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From: Chronicle of Philanthropy
Subject: Children’s Museum’s Partnership With Local School District Brings in Revenue — and New Ideas
Children’s Museum’s Partnership With Local School District Brings in Revenue — and New Ideas
Plus, see all the other articles from our special report on how nonprofits are building on innovations developed during the pandemic.
Equitable EvaluationsA new study shows that when nonprofits seek feedback from everyone connected to programs, including participants, hiring practices, communications, and organizational culture become more equitable, too.
Nonprofit News From Elsewhere
A decision by the MacArthur Foundation to stop funding arms-control think tanks and nonprofits in the next few years has thrown some of its beneficiaries into an existential crisis. Experts say the nuclear threat is greater now than in years, but MacArthur said it could not foresee achieving its ultimate goal of “halting the production of new bomb material” any time soon. Some groups get a big chunk of their budgets from the foundation, including Harvard’s Project on Managing the Atom, which receives more than half of its funding from MacArthur and whose director said MacArthur provides “something like 40 to 55 percent” of “nongovernment funding worldwide on nuclear policy.” Among other beneficiaries of the foundation’s 231 grants since 2015 to address “nuclear challenges,” totaling more than $100 million, are the Bulletin of the Atomic Scientists and the Carnegie Endowment for International Peace. The foundation will hand out its “capstone” grants on arms control in 2023. (Politico)
Though tensions were building before the pandemic, last year’s massive layoffs fueled a drive among museum staff to unionize. Employees at Boston’s Museum of Fine Arts, for example, weathered furloughs and firings that affected more than 400 positions, but all the while, one employee said, “We didn’t have a voice.” Bigger-picture, the new union workers in this notoriously low-paying field want wage hikes, but they also “want their workplaces to share their values and view collective bargaining agreements as bound up with the broader effort to make museums more egalitarian.” One union leader said she had expected organizing to plummet during the pandemic, but the opposite happened. Among the museums where staff have unionized in the past year are the Whitney Museum of American Art, the Philadelphia Museum of Art, Minneapolis’s Walker Art Center, the Milwaukee Art Museum, and the Carnegie Museums of Pittsburgh. (Boston Globe)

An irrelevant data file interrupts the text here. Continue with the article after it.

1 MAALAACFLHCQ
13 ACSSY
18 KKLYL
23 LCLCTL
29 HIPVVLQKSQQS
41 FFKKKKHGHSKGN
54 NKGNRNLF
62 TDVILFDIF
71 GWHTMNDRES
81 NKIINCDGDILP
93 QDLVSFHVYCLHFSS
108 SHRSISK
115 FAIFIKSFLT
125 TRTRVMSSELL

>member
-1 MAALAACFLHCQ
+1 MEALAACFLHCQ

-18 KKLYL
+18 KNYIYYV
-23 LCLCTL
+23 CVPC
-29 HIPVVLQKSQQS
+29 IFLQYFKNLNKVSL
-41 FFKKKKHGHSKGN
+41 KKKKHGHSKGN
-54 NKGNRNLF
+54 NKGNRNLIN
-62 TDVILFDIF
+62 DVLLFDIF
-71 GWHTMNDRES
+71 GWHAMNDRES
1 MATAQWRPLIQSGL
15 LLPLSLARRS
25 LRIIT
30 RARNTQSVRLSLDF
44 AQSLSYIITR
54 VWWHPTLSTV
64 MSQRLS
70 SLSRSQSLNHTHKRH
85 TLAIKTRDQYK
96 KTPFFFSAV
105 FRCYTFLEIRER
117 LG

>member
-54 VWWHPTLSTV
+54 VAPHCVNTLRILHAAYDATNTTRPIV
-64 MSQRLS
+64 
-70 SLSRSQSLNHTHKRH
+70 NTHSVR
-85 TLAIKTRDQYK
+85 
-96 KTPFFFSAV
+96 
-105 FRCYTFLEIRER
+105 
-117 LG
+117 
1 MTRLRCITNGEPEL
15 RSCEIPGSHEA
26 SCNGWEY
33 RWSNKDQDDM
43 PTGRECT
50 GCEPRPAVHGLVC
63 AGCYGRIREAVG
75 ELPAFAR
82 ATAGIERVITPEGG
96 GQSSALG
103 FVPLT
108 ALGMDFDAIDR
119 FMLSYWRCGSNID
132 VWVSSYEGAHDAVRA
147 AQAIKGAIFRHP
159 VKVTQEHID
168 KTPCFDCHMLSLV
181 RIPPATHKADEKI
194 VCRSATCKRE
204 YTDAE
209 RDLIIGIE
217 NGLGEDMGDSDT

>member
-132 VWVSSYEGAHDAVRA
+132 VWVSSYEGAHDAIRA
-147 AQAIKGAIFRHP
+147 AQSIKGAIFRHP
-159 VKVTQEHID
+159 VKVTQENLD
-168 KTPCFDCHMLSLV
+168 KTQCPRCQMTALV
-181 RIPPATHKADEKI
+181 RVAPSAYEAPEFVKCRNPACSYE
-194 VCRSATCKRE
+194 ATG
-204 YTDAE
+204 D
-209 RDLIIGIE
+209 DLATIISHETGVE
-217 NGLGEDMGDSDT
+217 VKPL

Plus: Museum of Modern Art Survived 10 Weeks of Protest. But Inside the Museum, Some Employees Are Feeling the Strain (Artnet News)
Also: Read more about unionization and other efforts to improve the lives of nonprofit workers from our archive.
- With Donations Declining, L.A. Nonprofits Face Post-Pandemic Challenges (Los Angeles Business Journal)
- The Pandemic Changed the World of ‘Voluntourism.’ Some Folks Like the New Way Better (NPR)
- What Happens When a Buffett Buys Your Town? (Tablet). Plus: See more about Peter Buffett’s philanthropy in an article in our archive.
Nonprofit EmploymentEducation groups are hiring fastest while health-care organizations are lagging. At current rates, it will take until September 2022 for the nonprofit world to expand beyond pre-pandemic levels.
Diversity, Equity, and InclusionOrganizations are facing pressure to be transparent about pay, particularly when hiring. Making salaries public could help close gender and racial pay gaps and end wage discrimination.
OpinionStudent parents are often overlooked and underfunded. But addressing their challenges is critical to tackling many of the most pervasive and complex problems our country faces.
FundraisingThe Susan G. Komen Foundation has experimented with fundraising challenges on the social media giant’s groups, Messenger, and advertising.
Your Nonprofit CoachSmall nonprofits should require less red tape, and they need support for efforts to advance fair pay and benefits — and recognition for making communities stronger.